If you want to work with children or vulnerable adults, you probably need a DBS check, but is it even possible to apply for a DBS check as an individual? Read our handy guide to DBS checks in 2019 right here…
What is a DBS check?
Even if you think you’ve never heard of them before, you might already know about DBS checks. In December 2012, DBS checks replaced what was previously known as a criminal record (CRB) check.
A DBS check allows an employer to see your criminal history.
DBS checks are often carried out at the start of your employment, or just before an employer decides to hire you. Depending on the level of check required for your role, the employer will be able to find out any criminal convictions you may have, outstanding or otherwise, in order to inform their recruitment process and ensure that safer recruitment practices are enforced in their workplace.
Safer recruitment is necessary when it comes to safeguarding individuals, particularly children and vulnerable adults. If you are applying for a role that brings you into contact with either of these groups, it is a legal requirement that your employer carries out an enhanced DBS check before you start working for them.
What are the different types of DBS check?
There are 4 different types of DBS check that all provide a different level of information about your criminal record and background. These are:
- Basic DBS checks
- Standard DBS checks
- Enhanced DBS checks
- Enhanced DBS with list checks
Depending on the nature of your role, a basic check may be appropriate to confirm your suitability as an employee, or you may require a deeper background check.
What is a basic DBS check?
A basic DBS check will show any unspent criminal convictions and conditional clauses you may have. Anyone can apply for a basic DBS check and this is usually required in cases such as if you are being employed in a new workplace, if you are applying for a visa, or even as part of a character reference in other professional situations.
A basic DBS check is the lowest tier of DBS check providing the least amount of information on an individual’s criminal record.
What is a standard DBS check?
A standard DBS check will show any spent and unspent criminal convictions as well as any cautions, reprimands, and warnings that are not subject to filtering on the Police National Computer.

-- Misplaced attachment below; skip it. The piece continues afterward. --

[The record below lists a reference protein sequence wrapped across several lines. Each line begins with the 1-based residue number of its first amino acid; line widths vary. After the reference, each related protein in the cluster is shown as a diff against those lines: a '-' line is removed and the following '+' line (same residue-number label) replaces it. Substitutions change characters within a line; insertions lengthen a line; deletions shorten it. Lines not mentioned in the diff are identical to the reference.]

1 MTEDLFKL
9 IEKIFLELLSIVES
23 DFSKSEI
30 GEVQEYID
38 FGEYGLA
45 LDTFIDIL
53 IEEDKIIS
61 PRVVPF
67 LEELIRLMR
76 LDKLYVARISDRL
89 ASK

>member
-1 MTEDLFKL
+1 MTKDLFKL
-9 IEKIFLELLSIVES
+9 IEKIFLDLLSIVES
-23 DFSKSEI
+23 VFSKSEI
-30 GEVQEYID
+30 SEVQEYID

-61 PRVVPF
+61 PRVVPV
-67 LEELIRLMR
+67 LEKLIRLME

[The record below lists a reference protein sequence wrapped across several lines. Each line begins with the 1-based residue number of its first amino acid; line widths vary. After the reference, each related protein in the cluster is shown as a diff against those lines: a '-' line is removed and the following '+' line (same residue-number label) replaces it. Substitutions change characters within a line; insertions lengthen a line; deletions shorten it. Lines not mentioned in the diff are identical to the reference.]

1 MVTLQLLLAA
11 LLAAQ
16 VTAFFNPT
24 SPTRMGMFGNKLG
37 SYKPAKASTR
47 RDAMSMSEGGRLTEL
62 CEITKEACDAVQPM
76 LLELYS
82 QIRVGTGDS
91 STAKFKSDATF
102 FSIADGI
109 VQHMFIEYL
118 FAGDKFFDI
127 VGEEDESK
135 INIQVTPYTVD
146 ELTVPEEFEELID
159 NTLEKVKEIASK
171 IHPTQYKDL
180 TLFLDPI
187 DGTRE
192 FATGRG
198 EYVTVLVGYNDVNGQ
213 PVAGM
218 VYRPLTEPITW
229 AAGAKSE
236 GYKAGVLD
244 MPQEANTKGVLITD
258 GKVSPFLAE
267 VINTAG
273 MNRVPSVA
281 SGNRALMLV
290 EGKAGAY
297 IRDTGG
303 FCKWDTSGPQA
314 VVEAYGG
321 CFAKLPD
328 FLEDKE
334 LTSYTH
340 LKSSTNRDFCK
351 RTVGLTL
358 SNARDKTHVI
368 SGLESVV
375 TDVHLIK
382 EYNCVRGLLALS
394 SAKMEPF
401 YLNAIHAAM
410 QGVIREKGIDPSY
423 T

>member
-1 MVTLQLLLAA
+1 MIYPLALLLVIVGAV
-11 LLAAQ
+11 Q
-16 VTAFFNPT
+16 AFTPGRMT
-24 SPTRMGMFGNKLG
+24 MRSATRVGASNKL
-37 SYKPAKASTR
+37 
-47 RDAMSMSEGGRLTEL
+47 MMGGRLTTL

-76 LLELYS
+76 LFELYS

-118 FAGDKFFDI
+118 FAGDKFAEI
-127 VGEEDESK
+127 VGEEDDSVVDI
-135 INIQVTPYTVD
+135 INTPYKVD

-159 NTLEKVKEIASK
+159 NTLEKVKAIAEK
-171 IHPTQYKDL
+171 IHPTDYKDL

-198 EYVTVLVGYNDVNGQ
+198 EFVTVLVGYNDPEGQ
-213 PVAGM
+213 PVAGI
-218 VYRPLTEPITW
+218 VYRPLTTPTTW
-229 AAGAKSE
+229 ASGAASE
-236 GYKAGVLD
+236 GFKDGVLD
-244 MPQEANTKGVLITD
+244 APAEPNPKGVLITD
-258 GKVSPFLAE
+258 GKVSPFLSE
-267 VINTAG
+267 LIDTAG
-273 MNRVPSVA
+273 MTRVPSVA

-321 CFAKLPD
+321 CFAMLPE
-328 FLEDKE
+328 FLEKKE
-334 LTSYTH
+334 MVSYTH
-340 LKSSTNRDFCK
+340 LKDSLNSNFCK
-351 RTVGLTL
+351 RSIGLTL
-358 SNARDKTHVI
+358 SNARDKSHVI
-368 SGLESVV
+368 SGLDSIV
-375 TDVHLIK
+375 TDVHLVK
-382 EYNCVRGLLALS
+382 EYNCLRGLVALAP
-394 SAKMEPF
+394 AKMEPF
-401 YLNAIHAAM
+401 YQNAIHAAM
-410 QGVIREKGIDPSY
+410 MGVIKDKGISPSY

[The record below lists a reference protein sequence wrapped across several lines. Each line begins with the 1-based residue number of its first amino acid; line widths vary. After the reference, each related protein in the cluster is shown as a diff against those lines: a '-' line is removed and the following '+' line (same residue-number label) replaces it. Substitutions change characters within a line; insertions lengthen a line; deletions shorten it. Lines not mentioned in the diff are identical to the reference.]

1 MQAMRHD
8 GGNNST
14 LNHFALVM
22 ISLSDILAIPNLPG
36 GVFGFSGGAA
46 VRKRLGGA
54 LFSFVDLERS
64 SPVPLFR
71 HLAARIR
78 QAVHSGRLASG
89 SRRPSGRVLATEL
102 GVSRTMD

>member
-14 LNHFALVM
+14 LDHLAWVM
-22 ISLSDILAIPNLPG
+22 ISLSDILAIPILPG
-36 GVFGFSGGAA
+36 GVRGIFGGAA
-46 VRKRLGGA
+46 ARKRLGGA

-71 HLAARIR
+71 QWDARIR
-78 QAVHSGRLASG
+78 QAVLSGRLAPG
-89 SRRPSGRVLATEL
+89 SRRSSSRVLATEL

It is not possible to apply for a standard DBS check as an individual; an employer or organisation must make the request for a standard DBS check for you. This is typically required if you are starting a new role in the health sector or a public service environment such as in a hospital, prison, hospice, doctor’s surgery, or a medical clinic.
A standard DBS check gives a deeper insight into your criminal record than a basic DBS check would; however, a standard DBS check provides less information than an enhanced DBS check.
What is an enhanced DBS check?
An enhanced DBS check will be required if you are hoping to be employed in a role that will involve you working directly with children and/or vulnerable adults. An enhanced DBS check will show any spent and unspent criminal convictions, cautions, reprimands, and warnings. It will also display any other information held by the local police that might be relevant to the role.
It is only possible to apply for an enhanced DBS check as an individual if you are going to be working in certain positions involving children and/or vulnerable adults (such as childminding); otherwise, an employer or organisation must make the request for an enhanced DBS check for you.
An enhanced DBS check gives the most detailed insight of the checks we have discussed in this blog post, helping employers to make safer recruitment decisions.
It is also possible to apply for an enhanced DBS check that includes a check of barred lists to give employers a greater insight into an individual’s background. This enhanced level of DBS check would also show everything listed above about an individual’s criminal history.
How can I or my employer apply for a DBS check?
If you or your employer would like further information on how to apply for a DBS check or where to apply for a DBS check, why not click here to check out our dedicated DBS checks page? We have lots of useful further information about DBS checks including links to apply today.
Do I have to pay for a DBS check?
If you are applying for a DBS check as an individual, you will have to pay a standard fee.
If an employer is applying for a DBS check on your behalf, the employer will typically cover the cost of the DBS check, but you should confirm this directly with the employer before any request is made.
For more information about how much a DBS check costs, please click here to visit our dedicated DBS checks page.
What other safeguarding checks do I need to work with children and/or vulnerable adults?
DBS checks are a legal requirement if you’re hoping to work with children and/or vulnerable adults, but depending on your job position, you may need to undergo additional checks and safeguarding training to carry out your role effectively.
We specialise in delivering fully verifiable online and face-to-face safeguarding training to individuals working in a variety of professions across the United Kingdom, from teachers to dental staff, nannies to equestrians.
If you would like to get a head start on safeguarding training in preparation for your new role, why not click here now to browse our selection of online safeguarding courses?
For more information about safeguarding training or DBS checks, please give our friendly customer support team a call on 01327 552030 or email us at email@example.com today. Alternatively, you can use the live chat feature on this website to chat to us during office hours.
Our offices are open from 9am to 5.30pm, Monday to Friday. All of our verifiable online safeguarding courses are accessible 24/7 from any device with an internet connection.